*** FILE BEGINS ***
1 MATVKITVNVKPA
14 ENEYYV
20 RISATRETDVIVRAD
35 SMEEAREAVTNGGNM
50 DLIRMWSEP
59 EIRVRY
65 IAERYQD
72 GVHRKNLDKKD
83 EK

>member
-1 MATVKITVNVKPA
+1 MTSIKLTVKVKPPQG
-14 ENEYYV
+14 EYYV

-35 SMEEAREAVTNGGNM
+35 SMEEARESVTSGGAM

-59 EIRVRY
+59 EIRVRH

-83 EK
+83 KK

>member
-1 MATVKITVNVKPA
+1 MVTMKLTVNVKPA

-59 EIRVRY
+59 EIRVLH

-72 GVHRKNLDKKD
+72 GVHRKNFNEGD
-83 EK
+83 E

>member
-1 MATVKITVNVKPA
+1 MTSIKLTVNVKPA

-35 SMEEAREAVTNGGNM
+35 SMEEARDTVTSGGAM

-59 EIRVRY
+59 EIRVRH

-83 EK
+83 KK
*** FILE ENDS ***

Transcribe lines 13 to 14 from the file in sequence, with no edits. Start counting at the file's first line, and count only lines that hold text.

-14 ENEYYV
+14 EYYV